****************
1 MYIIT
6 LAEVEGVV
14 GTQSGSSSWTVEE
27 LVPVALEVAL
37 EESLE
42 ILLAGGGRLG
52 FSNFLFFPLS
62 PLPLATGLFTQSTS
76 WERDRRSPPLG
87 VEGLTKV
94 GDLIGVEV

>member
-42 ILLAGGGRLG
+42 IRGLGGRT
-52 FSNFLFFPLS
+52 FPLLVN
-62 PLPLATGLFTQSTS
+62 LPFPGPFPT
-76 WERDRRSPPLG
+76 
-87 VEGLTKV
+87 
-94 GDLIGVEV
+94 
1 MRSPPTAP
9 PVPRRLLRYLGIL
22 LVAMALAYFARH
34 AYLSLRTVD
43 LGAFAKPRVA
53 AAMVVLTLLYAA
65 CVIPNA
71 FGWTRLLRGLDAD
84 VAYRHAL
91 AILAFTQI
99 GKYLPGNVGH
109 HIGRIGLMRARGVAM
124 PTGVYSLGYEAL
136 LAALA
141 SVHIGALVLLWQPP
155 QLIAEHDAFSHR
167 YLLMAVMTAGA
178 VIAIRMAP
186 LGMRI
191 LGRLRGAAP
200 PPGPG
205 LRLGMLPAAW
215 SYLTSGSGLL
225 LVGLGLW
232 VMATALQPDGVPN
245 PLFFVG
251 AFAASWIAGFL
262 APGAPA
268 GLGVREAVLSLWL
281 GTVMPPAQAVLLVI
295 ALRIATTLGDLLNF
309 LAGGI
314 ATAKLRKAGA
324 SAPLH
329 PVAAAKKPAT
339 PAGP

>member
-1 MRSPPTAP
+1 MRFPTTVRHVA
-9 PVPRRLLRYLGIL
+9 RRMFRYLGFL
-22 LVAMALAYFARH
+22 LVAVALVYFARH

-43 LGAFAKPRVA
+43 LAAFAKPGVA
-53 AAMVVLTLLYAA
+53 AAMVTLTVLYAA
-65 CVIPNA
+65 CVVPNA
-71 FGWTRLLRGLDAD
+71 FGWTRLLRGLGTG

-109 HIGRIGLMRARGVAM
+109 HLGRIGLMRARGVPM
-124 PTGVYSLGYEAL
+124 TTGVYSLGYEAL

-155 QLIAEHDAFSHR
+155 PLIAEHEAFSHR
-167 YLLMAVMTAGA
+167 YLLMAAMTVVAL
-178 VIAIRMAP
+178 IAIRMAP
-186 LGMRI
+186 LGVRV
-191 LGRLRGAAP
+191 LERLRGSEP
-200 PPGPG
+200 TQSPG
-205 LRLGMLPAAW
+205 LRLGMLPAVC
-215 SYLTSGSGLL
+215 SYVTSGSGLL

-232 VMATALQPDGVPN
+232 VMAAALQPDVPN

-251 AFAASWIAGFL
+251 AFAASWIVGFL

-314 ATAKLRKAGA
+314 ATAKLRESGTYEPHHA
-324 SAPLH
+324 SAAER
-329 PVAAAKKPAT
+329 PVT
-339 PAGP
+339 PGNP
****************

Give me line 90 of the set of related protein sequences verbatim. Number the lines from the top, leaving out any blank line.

-200 PPGPG